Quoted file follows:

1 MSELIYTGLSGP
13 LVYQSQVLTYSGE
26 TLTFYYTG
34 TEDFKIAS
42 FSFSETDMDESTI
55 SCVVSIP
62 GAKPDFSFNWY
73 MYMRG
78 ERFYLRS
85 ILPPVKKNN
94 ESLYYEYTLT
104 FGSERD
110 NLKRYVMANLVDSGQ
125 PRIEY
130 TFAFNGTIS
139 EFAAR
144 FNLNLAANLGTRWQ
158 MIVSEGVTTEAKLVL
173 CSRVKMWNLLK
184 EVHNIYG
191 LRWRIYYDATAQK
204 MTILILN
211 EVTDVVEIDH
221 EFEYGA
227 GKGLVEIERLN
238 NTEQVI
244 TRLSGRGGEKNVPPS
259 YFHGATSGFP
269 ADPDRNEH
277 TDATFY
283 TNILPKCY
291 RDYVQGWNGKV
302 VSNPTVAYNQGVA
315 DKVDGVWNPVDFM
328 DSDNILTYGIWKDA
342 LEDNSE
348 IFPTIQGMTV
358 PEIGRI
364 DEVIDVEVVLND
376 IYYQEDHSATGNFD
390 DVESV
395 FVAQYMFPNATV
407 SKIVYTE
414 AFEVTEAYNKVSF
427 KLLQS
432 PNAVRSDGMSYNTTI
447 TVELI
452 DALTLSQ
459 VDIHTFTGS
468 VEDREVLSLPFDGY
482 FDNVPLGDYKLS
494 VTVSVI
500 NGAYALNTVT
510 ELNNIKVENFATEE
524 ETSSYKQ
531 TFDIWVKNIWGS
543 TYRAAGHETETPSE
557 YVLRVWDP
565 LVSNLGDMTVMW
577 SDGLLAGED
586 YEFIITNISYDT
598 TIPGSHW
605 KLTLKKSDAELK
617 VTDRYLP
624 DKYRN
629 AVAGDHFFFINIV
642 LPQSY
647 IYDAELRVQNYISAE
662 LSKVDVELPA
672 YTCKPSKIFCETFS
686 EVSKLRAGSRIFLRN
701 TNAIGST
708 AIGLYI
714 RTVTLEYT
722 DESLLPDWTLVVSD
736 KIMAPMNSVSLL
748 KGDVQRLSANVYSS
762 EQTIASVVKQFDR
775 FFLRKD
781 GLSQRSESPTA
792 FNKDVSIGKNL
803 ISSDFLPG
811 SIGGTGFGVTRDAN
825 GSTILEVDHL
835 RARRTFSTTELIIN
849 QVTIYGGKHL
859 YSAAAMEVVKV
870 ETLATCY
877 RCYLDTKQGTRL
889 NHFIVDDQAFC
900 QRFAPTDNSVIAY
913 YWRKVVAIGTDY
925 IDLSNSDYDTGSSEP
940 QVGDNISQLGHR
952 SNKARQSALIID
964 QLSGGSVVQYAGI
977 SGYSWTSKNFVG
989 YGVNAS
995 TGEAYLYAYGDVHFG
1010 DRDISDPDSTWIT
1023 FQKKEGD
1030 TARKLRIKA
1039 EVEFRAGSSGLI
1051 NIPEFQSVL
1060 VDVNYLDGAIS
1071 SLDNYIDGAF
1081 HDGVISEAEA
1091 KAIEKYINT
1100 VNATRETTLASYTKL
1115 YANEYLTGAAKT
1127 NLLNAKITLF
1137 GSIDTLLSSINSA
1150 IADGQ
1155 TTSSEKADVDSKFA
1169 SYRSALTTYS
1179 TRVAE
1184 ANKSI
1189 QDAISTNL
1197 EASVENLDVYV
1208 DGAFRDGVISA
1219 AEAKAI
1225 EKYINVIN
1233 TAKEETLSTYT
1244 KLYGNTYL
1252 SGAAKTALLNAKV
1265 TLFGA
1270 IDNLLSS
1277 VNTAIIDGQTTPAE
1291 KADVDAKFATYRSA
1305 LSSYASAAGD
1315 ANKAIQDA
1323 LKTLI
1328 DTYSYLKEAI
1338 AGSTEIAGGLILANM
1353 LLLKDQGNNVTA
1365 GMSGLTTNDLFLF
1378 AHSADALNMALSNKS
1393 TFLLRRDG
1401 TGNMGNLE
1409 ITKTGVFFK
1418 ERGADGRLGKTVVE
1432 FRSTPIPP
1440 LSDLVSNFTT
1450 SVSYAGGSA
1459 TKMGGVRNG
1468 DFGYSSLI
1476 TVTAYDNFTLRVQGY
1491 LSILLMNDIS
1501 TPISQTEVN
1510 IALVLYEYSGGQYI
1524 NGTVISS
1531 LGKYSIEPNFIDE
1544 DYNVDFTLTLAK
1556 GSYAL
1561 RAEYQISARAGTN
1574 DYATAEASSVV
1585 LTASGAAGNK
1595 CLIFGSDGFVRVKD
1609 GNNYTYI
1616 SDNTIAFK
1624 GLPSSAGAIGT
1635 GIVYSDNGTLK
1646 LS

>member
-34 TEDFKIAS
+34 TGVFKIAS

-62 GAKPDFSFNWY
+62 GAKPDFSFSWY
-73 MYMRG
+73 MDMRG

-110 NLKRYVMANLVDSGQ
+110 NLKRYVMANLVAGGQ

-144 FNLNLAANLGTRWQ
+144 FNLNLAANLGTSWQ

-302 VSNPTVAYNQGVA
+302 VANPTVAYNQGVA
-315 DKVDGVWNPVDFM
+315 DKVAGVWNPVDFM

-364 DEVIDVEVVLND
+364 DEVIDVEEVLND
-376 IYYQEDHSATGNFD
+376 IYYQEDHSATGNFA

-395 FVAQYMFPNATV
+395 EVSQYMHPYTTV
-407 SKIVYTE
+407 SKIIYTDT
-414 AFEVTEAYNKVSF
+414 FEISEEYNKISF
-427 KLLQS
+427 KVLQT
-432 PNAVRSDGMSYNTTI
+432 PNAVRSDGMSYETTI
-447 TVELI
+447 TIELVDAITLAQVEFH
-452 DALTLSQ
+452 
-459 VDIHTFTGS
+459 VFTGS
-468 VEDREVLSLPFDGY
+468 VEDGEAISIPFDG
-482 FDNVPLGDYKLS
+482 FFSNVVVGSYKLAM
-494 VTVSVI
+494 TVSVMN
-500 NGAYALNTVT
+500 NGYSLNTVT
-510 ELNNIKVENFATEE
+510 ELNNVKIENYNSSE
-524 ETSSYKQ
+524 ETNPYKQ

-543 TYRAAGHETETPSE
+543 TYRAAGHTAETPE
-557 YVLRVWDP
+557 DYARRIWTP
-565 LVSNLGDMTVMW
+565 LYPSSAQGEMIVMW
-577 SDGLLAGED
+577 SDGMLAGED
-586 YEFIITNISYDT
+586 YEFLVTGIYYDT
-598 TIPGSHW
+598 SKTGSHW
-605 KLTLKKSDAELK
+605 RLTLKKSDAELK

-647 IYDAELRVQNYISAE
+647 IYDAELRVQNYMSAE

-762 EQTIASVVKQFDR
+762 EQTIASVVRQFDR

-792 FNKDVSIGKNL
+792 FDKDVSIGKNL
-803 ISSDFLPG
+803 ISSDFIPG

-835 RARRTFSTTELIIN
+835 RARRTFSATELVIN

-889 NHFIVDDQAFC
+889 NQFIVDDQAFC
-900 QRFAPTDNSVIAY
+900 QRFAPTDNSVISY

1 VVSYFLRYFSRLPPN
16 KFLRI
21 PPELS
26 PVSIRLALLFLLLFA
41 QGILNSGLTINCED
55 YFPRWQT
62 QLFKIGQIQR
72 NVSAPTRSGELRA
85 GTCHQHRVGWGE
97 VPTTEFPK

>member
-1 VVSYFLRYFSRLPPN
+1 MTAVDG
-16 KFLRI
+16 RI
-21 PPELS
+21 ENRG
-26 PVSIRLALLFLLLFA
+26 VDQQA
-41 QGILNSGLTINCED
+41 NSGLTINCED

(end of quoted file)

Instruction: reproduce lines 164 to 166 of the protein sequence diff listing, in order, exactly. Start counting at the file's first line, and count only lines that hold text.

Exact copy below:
>member
-34 TEDFKIAS
+34 TGVFKIAS